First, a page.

The Civil Disobedience Movement of 1930-31, then, marked a critically important stage in the progress of the anti-imperialist struggle. The number of people who went to jail was estimated at over 90,000 — more than three times the figure for the Non­Cooperation Movement of 1920- 22. Imports of cloth from Britain had fallen by half; other imports like cigarettes had suffered a similar fate. Government income from liquor excise and land revenue had been affected. Elections to the Legislative Assembly had been effectively boycotted. A vast variety of social groups had been politicized on the side of Indian nationalism — if urban elements like merchants and shopkeepers and students were more active in Tamil Nadu and Punjab, and in cities in general, peasants had come to the forefront in Gujarat, U.P., Bengal, Andhra, and Bihar, and tribals in the Central Provinces, Maharashtra, Karnataka and Bengal. Workers had not been missing from the battle either — they joined numerous mass demonstrations in Bombay, Calcutta, and Madras and were in the forefront in Sholapur.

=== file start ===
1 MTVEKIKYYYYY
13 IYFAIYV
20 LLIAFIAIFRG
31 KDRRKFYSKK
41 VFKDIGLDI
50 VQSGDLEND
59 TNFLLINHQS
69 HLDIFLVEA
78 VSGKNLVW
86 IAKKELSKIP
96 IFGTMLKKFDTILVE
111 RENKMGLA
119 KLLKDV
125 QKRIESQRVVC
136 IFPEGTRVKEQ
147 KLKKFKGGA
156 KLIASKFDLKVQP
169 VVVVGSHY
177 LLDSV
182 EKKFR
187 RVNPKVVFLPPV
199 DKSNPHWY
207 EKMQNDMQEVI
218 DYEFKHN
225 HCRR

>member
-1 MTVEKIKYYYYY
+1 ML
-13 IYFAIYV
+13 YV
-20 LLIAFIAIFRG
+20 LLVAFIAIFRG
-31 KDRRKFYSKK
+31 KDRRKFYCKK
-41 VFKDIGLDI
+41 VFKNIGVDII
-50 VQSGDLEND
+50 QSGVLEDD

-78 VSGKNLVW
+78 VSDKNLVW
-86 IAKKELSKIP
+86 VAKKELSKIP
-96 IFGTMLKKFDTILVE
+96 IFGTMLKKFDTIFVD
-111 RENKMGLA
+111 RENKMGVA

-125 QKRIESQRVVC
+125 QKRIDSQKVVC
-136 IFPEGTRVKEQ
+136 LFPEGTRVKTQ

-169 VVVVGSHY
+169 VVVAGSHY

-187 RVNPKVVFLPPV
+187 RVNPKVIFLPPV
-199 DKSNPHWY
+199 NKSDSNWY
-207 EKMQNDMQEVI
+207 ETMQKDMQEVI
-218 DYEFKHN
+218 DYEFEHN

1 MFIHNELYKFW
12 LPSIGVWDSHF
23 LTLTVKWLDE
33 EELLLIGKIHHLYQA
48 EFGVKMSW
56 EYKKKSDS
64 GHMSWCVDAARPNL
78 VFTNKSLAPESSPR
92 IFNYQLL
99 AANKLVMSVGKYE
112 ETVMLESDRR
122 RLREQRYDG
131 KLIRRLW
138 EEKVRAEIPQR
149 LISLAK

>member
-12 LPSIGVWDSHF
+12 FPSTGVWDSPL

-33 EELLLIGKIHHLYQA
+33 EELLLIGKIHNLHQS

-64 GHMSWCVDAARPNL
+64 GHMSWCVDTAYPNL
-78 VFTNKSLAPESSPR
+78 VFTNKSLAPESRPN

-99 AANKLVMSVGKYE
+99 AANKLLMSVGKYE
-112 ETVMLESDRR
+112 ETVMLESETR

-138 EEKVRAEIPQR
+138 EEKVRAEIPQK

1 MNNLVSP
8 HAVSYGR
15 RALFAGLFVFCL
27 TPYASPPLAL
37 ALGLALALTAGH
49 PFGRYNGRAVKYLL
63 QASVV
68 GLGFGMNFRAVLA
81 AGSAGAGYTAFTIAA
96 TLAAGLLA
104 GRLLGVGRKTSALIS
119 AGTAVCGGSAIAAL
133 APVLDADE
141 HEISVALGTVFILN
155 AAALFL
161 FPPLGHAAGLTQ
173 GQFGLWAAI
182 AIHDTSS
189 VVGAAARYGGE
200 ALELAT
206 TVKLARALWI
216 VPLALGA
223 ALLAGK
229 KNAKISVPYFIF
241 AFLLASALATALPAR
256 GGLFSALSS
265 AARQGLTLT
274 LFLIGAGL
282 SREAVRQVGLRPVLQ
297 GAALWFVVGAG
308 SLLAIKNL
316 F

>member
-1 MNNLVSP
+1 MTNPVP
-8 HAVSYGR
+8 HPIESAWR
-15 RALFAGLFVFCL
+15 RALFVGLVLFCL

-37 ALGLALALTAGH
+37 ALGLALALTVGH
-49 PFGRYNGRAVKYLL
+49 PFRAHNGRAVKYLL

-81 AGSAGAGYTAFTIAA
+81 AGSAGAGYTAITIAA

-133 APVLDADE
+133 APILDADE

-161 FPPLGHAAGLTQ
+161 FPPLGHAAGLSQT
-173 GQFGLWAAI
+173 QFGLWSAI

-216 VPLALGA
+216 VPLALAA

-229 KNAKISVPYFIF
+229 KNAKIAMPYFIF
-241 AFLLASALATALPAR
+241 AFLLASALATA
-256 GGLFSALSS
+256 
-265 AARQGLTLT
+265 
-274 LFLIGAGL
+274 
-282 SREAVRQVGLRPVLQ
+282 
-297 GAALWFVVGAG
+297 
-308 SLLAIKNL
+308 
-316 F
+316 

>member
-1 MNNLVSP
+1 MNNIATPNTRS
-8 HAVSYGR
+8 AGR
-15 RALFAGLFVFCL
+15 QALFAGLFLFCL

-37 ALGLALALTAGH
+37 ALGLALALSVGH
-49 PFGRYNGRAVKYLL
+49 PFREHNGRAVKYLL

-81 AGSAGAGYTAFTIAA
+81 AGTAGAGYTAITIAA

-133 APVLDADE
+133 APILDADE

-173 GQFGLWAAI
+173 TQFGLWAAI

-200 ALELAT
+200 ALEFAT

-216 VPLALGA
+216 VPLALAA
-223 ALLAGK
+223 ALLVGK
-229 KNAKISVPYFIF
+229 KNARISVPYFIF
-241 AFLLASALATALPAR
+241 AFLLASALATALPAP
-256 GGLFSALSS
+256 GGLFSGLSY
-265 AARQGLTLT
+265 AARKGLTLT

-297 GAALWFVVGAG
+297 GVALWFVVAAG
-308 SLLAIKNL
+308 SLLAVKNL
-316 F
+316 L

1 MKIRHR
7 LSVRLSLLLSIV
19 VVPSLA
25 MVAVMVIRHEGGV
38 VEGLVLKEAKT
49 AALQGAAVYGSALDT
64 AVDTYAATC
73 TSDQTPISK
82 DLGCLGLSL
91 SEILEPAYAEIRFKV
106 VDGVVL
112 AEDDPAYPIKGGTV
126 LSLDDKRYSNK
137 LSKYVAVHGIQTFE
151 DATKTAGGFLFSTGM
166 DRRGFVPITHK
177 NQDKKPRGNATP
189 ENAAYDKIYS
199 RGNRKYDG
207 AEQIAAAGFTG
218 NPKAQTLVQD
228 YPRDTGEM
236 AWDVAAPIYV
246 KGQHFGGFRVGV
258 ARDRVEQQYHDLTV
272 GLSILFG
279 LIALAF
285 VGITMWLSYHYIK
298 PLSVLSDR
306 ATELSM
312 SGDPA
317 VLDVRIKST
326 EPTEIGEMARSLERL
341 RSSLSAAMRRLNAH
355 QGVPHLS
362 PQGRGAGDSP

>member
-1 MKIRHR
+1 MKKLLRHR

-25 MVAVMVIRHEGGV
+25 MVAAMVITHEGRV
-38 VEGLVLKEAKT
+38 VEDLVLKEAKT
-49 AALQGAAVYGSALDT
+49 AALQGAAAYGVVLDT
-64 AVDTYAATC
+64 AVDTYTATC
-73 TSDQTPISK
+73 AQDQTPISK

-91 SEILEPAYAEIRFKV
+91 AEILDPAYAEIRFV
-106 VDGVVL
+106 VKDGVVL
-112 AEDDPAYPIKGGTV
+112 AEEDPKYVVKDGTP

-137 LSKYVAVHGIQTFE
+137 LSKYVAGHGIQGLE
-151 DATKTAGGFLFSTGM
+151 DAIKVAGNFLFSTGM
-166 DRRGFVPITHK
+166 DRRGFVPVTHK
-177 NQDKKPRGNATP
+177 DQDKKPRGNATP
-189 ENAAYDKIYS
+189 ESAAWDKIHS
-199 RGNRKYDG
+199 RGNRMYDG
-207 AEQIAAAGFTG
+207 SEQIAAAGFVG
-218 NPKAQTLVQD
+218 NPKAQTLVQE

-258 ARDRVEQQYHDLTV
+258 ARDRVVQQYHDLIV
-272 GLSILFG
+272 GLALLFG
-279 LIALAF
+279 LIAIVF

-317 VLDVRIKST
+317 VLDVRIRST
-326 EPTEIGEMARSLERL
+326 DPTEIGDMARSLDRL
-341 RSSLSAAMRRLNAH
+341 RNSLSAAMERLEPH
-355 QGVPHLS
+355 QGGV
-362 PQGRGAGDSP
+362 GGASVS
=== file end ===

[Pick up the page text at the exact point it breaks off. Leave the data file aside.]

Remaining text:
The participation of Muslims in the Civil Disobedience Movement was certainly nowhere near that in 1920-22. The appeals of communal leaders to stay away, combined with active Government encouragement of communal dissension to counter the forces of nationalism, had their effect. Still, the participation of Muslims was not insignificant, either. Their participation in the North-West Frontier Province was, as is well known, overwhelming. In Bengal, middle-class Muslim participation was quite important in Senhatta, Tripura, Gaibandha, Bagura, and Noakhali, and. in Dacca, Muslim students, and shopkeepers, as well as people belonging to the lower classes, extended support to the movement. Middle and upper-class Muslim women were also active.’ The Muslim weaving community in Bihar and in Delhi and Lucknow the lower classes of Muslims were effectively mobilized as were many others in different parts of the country.

The support that the movement had garnered from the poor and the illiterate, both in the town and in the country, was remarkable indeed. Their participation was reflected even in the government statistics of jail goers — and jail-going was only one of the many forms of participation. The Inspector-General of Police in Bengal, E.J. Lowman, expressed the general official bewilderment when he noted: ‘I had no idea that the Congress organization could enlist the sympathy and support of such ignorant and uncultivated people. . . For Indian women, the movement was the most liberating experience to date and can truly be said to have marked their entry into the public space.